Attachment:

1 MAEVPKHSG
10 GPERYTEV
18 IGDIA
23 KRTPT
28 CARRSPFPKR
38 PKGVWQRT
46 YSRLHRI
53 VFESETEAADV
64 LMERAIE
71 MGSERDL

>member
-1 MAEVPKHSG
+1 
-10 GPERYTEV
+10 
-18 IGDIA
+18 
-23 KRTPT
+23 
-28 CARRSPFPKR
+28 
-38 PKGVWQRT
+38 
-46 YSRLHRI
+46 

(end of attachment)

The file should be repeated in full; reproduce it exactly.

1 MAEVPKHSG
10 GPERYTEV
18 IGDIA
23 KRTPT
28 CARRSPFPKR
38 PKGVWQRT
46 YSRLHRI
53 VFESETEAADV
64 LMERAIE
71 MGSERDL

>member
-1 MAEVPKHSG
+1 
-10 GPERYTEV
+10 
-18 IGDIA
+18 
-23 KRTPT
+23 
-28 CARRSPFPKR
+28 
-38 PKGVWQRT
+38 
-46 YSRLHRI
+46 